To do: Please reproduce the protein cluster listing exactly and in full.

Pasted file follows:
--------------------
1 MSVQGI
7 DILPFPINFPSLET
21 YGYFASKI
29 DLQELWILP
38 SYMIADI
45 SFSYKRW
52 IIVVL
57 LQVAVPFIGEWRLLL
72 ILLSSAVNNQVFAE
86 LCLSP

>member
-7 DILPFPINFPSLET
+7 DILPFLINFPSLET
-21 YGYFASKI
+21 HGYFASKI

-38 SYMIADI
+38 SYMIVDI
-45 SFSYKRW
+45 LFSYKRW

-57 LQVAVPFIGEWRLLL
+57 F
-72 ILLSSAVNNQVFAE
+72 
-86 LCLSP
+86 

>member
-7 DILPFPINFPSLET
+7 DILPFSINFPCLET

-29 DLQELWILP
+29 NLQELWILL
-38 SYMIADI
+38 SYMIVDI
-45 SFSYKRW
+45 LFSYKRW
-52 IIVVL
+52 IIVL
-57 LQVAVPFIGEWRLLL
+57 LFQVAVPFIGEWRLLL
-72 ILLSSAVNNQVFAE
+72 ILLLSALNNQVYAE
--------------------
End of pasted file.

1 MSVQGI
7 DILPFPINFPSLET
21 YGYFASKI
29 DLQELWILP
38 SYMIADI
45 SFSYKRW
52 IIVVL
57 LQVAVPFIGEWRLLL
72 ILLSSAVNNQVFAE
86 LCLSP

>member
-7 DILPFPINFPSLET
+7 DILPFLINFPSLET
-21 YGYFASKI
+21 HGYFASKI

-38 SYMIADI
+38 SYMIVDI
-45 SFSYKRW
+45 LFSYKRW

-57 LQVAVPFIGEWRLLL
+57 F
-72 ILLSSAVNNQVFAE
+72 
-86 LCLSP
+86 

>member
-7 DILPFPINFPSLET
+7 DILPFSINFPCLET

-29 DLQELWILP
+29 NLQELWILL
-38 SYMIADI
+38 SYMIVDI
-45 SFSYKRW
+45 LFSYKRW
-52 IIVVL
+52 IIVL
-57 LQVAVPFIGEWRLLL
+57 LFQVAVPFIGEWRLLL
-72 ILLSSAVNNQVFAE
+72 ILLLSALNNQVYAE